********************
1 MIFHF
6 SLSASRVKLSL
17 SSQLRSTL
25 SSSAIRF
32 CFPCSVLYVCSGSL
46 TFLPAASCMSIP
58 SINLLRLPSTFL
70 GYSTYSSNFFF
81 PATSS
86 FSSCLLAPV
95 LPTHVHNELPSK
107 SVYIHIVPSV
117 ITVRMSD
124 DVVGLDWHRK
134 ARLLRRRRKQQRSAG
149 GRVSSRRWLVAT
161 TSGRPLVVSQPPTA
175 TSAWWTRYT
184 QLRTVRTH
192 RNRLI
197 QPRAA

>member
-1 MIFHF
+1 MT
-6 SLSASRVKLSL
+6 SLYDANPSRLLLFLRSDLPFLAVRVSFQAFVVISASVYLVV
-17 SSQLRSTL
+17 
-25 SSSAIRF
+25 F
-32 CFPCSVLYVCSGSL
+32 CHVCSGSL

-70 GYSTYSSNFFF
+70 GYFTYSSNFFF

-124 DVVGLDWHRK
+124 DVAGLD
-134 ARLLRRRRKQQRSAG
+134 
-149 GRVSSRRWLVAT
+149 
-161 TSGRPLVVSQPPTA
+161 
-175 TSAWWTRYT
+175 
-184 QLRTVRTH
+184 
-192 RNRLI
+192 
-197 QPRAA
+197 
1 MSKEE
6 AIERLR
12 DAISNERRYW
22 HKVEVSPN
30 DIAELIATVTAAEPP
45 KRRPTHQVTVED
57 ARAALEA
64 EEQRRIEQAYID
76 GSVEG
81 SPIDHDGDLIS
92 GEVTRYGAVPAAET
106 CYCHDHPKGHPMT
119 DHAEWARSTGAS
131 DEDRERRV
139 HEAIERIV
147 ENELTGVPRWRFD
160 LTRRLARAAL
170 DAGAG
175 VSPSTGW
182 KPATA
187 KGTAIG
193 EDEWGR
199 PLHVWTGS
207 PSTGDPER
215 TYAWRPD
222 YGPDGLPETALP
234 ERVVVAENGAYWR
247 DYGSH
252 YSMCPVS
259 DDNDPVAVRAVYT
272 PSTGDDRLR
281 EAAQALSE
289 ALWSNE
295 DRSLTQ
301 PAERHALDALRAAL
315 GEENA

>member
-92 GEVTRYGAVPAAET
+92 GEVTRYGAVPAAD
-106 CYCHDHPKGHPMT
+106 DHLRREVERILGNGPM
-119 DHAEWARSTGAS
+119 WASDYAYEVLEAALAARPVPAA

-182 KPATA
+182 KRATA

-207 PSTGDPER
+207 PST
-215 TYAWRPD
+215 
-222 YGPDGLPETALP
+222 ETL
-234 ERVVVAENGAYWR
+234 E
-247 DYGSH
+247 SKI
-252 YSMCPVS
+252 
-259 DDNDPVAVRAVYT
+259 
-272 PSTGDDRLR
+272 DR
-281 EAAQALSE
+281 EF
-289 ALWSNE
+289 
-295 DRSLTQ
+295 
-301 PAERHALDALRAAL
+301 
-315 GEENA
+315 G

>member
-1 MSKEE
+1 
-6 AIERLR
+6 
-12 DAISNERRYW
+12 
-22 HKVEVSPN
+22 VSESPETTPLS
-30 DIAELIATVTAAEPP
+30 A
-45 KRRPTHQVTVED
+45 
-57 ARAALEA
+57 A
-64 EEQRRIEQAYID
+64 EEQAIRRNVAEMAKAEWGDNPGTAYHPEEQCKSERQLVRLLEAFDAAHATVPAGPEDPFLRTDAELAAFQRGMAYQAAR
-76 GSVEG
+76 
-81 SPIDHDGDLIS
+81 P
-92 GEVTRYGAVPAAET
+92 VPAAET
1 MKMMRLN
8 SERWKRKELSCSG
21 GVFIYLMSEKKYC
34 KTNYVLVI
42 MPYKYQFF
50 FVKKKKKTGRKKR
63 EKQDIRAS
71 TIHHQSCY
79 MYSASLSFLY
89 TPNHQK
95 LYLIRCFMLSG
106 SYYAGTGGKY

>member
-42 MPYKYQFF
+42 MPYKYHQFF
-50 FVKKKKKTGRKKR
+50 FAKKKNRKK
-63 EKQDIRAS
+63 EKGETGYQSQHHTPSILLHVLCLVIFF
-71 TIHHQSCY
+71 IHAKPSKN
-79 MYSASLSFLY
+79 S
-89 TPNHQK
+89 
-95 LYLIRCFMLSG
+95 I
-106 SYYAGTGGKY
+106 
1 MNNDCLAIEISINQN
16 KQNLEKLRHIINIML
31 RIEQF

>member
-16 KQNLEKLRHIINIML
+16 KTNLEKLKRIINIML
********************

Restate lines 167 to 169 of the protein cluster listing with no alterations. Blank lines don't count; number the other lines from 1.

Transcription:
+79 S
-89 TPNHQK
+89 